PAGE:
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One savvy entrepreneur turned her hobby into a successful business with the power of wide-format printing.

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E’VE ALL WONDERED, “Hmm, could I make money off of my hobby? Would it be the best decision of my life, or will it ruin something I love?” It’s the classic conundrum for anyone looking to introduce an additional stream of income into their life. However, it can be very lucrative when done correctly. Just ask Tesia Royer of Sweet Kawaii Design in Clackamas, Oregon.

Royer was once working in a dentist’s office and journaling in her free time. After journaling for quite awhile, she realized she needed to introduce an additional element to make the process more fun and organized. She looked for some stickers to add to her notes, but simply couldn’t find anything worthy of her journal. So, she started to make her own, and the designs took off.

“When we started, we were using an inkjet printer and a silhouette machine. I found myself just buying more and more silhouettes. (We ended up with 20 before transitioning to wide format). It’s pretty funny to look back and think we were running 20 cutting machines at once,” says Royer. “It was taking up way too much of our time. Not to mention ink for home printers is so expensive!”

For Royer and her husband, the interest in the product was great, overwhelming at times, but great. They dove into the business full force, and then hit it big with a collab from a famous YouTuber.

“We were extremely lucky when we first started. I feel like all of our timing was just perfect. Our community was just starting and a Youtuber who had more than a million followers reached out to me and wanted a special sticker drawn,” she says. “Her video really catapulted us into motion. I was able to quit my job in a couple months, with my husband following shortly after.”

So now, the game was on. It was time to upgrade equipment because keeping up with the business was getting exhausting for Royer.

“I wasn’t able to create or focus on anything else besides production. I started researching wide-format printers and made the leap,” she says. “It was like hiring extra help. I immediately had more time to focus on creating new products and designs. Our quality of print and material also received a huge upgrade with the transition.”

“Our quality of print and material also received a huge upgrade with the transition.”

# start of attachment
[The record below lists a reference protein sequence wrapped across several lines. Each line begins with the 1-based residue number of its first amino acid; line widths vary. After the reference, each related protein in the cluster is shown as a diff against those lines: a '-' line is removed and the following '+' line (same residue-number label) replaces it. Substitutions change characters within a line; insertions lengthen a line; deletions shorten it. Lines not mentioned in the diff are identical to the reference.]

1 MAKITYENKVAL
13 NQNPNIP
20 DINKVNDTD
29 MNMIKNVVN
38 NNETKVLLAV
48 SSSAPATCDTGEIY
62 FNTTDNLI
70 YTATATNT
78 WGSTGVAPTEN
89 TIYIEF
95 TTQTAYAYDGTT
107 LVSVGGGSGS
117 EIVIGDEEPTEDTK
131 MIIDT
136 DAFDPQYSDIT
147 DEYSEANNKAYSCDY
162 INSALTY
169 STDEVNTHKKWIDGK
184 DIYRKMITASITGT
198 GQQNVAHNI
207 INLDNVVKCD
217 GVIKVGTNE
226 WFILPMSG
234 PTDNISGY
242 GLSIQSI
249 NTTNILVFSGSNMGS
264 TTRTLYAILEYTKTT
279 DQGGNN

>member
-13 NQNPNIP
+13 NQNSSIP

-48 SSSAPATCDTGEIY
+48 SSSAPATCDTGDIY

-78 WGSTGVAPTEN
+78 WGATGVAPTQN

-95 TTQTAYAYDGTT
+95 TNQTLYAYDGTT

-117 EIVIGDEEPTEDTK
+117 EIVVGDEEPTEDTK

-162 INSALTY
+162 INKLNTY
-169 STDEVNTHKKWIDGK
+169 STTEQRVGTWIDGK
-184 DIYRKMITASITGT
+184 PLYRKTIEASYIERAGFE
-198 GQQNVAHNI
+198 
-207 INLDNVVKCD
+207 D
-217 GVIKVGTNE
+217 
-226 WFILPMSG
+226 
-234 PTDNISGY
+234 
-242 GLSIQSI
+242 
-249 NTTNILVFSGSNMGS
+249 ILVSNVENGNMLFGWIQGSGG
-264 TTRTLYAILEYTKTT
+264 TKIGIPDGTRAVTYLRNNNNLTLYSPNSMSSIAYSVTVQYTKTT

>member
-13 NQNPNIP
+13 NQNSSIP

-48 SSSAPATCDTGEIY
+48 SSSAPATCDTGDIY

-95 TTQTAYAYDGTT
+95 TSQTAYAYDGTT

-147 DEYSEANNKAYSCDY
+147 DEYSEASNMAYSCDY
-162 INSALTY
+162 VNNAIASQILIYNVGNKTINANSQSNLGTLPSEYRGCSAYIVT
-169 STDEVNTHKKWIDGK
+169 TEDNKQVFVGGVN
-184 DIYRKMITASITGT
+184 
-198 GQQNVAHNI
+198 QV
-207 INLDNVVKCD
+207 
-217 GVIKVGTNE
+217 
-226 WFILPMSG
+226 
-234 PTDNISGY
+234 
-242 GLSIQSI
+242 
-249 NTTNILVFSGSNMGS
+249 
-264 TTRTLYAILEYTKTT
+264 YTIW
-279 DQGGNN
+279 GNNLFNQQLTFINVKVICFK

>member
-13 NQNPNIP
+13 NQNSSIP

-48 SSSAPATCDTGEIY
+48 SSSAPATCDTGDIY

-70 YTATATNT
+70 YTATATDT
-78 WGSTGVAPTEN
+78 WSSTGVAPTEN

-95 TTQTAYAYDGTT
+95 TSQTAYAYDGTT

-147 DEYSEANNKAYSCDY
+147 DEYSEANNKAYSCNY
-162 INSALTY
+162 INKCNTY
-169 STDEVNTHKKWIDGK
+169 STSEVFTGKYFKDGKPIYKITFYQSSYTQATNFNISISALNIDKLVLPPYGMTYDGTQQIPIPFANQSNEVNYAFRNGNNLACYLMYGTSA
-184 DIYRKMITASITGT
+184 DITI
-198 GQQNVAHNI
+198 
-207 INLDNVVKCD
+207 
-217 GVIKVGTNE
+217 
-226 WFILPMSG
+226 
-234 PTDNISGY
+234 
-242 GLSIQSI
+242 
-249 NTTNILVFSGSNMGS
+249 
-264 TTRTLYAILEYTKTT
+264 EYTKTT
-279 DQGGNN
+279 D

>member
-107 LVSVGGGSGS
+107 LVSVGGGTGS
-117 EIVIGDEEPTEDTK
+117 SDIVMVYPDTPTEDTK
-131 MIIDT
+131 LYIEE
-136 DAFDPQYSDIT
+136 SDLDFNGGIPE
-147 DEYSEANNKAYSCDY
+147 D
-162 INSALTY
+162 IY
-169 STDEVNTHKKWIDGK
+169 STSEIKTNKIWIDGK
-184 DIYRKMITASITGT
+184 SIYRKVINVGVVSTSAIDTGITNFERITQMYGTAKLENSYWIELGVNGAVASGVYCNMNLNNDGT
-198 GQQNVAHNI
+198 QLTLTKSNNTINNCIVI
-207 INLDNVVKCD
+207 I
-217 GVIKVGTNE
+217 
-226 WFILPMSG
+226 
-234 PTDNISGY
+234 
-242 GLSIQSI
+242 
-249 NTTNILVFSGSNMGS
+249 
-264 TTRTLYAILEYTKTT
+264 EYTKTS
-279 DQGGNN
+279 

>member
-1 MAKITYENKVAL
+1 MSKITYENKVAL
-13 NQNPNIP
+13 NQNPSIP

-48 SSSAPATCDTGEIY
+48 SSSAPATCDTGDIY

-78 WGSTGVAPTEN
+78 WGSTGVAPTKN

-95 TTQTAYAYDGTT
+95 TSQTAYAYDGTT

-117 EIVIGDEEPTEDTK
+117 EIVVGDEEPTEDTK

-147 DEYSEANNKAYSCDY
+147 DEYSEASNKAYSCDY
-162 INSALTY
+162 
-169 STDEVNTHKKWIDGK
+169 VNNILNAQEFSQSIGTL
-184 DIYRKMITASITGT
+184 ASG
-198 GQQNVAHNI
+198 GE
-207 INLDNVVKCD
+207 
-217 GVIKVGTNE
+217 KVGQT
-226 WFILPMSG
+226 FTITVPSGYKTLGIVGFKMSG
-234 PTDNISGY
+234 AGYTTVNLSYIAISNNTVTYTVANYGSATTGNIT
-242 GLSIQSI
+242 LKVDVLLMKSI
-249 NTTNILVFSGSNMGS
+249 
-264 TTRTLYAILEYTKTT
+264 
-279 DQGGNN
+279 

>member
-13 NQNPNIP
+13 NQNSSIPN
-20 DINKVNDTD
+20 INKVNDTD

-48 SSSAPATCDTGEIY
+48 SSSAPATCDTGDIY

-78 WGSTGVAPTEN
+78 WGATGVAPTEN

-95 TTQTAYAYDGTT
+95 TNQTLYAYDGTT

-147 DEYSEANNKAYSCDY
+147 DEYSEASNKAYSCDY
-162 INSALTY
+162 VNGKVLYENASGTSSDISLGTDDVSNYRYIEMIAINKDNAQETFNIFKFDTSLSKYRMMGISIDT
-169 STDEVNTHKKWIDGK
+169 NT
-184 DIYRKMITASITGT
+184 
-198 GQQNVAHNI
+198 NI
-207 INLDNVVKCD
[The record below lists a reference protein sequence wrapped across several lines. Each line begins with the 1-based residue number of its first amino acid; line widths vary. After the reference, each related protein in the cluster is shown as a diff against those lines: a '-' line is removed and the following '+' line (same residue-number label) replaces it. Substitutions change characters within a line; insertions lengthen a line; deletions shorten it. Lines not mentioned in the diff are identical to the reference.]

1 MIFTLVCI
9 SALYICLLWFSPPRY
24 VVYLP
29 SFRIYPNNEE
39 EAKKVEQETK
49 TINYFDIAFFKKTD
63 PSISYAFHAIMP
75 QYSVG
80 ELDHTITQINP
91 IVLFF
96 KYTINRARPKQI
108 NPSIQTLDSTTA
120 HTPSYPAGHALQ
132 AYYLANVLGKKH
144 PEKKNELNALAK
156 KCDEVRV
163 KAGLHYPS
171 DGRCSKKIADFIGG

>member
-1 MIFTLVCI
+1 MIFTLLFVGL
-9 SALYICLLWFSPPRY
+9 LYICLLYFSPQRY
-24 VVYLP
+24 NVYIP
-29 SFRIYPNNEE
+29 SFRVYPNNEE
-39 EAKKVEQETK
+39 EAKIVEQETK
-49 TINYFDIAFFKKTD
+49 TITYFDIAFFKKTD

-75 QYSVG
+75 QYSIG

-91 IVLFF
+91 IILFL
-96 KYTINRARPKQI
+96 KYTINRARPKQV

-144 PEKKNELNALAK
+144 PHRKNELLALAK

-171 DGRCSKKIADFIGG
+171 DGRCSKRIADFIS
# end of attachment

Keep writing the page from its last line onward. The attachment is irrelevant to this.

“Our quality of print and material also received a huge upgrade with the transition.”

Now, Sweet Kawaii Design has seven Roland DG TrueVIS VG2 wide-format printer/cutters and sells its products at 1100 Michael’s craft stores, on michaels.com, and on sweetkawaiidesign.com. Yes, you read that right. A deal with one of the most famous arts and crafts stores in the country.

“The Michaels collab was a lot of fun! It was such a unique experience. I applied for the chance to pitch my company/product to some of the leaders for Michaels at a planner conference I attended in Austin, Texas,” says Royer. “I prepared a quick presentation/sampling of my products and we were so lucky to be chosen and given the opportunity to collaborate with one of their production companies to help bring our products to life in their stores and online!”

The stickers are designed with both organization and aesthetics in mind, which is why her fans and customers love them so much.

The stickers are designed with both organization and aesthetics in mind, which is why her fans and customers love them so much.

Sweet Kawaii Design is now staffed by Tesia and her husband along with two employees. Their worldwide sales are fulfilled with production power from their wide-format printers and their business continues to evolve.

“People love what’s ‘in’ at the moment, and that changes often. As a made-to-order manufacturer, we need to be able to move and change with the trends. We are always offering new color palettes and seasonal items as well as designs that highlight what’s popular in news and entertainment,” says Royer. “Because we are using our products in paper planners, we are always switching things up to match what is happening currently in the world.”

What started with stencils and a desktop printer morphed into an international, heavily automated business. It’s an inspiring story and it was all made possible with the power of wide format.

PHOTO GALLERY (12 IMAGES)

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Alex Marcheschi is the Associate Editor of Screen Printing and Big Picture.

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